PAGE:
1. Design Isn’t Just Aesthetics.
As Steve Jobs famously said, design isn’t just what something looks like, design is how something works. When working on a rebrand, for example, your role isn’t just restricted to redesigning the logo. It’s about overseeing everything to do with how that client is viewed in consumer’s minds. And that means considering content, UX, digital strategy, and more. The stereotypical view of designers is of someone providing a fresh coat of paint. Sure, sometimes a visual refresh is all a client may ask for. The best designers dig deeper and see what else they can offer.
2. Design Meets A Need.
The biggest difference between successful and not-so-successful designers is problem-solving. Almost anyone with a copy of Photoshop can do a theoretical revamp of a website, or put together a mockup of a fake app. But great designers work on real problems, too. And that means working with clients to get around actual challenges they face as a business. Who is the target audience? What value needs to be communicated? What is the competition offering? Design is about collaborating with your clients as partners, investigating the core issue that needs to be solved, and answering these questions in the best way possible.
3. Design Isn’t Free.
Design has a price tag. When you’re a young designer looking to gain experience, there’s nothing wrong with doing projects at a discount in order to get ahead. But good design, no matter the project, is a valuable service that deserves appropriate compensation. Doing work for free – or spec work as it’s commonly known – hurts the industry. Spec work devalues the skill and craft that design practitioners offer. Accordingly, good designers educate their clients about the value of their work. No architect or dentist would offer their services for free, why should a designer?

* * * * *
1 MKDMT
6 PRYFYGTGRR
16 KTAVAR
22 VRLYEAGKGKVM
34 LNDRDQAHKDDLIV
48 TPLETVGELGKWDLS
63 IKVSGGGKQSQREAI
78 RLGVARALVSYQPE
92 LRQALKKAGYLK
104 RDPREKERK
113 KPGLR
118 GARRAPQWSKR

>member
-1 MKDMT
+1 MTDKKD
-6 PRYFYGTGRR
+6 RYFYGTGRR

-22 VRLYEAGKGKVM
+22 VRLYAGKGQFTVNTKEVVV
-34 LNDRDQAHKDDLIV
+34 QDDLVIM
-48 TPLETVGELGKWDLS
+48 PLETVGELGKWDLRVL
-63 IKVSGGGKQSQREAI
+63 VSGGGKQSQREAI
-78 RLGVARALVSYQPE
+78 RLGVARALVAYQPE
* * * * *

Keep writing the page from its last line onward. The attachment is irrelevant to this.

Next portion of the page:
4. Design Is About Communication.
More than almost any other profession, design is about good communication. Not just in the sense of communication of a client’s message to the audience, but communication between a designer and a client. Right from the start, good design requires a clear understanding about what’s expected of a project. It begins with a clear contract that lays out the monetary terms of the business relationship. It continues throughout the project with constant feedback and discussion about how the brief is being met. And it concludes with following up with the client about their level of satisfaction even after a project has wrapped up.
5. Design Is A Partnership.
It’s easy to blame clients when projects go wrong. Like when the worst option of the three presented is picked, or when the scope of a project spins wildly out of control. But the best designers take responsibility for every step of a brief, and work alongside their clients rather than against them. Good design relationships are collaborative, not adversarial. As tempting as it is to assume that all clients are less-than-smart, take the high road by guiding your clients past each design milestone, and having healthy, open discussions if (or when) things get difficult. Your clients will thank you.
There you have it, five Design 101 lessons you should work on imparting if you’d like to have a more successful relationship with your client. What lessons would you like your clients to learn? Let us know in the comments.